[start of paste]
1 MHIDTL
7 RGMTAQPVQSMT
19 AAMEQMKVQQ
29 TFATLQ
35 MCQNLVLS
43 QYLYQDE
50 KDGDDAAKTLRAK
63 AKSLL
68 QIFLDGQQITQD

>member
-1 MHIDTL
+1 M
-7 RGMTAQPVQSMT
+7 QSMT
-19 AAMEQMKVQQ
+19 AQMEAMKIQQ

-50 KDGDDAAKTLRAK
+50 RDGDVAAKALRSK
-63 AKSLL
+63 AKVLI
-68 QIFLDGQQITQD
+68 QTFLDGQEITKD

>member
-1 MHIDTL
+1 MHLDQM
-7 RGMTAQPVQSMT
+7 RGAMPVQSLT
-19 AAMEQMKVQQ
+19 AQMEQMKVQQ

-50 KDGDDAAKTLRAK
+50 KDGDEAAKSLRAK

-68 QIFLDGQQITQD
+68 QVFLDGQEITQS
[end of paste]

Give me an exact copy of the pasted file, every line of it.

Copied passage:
1 MHIDTL
7 RGMTAQPVQSMT
19 AAMEQMKVQQ
29 TFATLQ
35 MCQNLVLS
43 QYLYQDE
50 KDGDDAAKTLRAK
63 AKSLL
68 QIFLDGQQITQD

>member
-1 MHIDTL
+1 M
-7 RGMTAQPVQSMT
+7 QSMT
-19 AAMEQMKVQQ
+19 AQMEAMKIQQ

-50 KDGDDAAKTLRAK
+50 RDGDVAAKALRSK
-63 AKSLL
+63 AKVLI
-68 QIFLDGQQITQD
+68 QTFLDGQEITKD

>member
-1 MHIDTL
+1 MHLDQM
-7 RGMTAQPVQSMT
+7 RGAMPVQSLT
-19 AAMEQMKVQQ
+19 AQMEQMKVQQ

-50 KDGDDAAKTLRAK
+50 KDGDEAAKSLRAK

-68 QIFLDGQQITQD
+68 QVFLDGQEITQS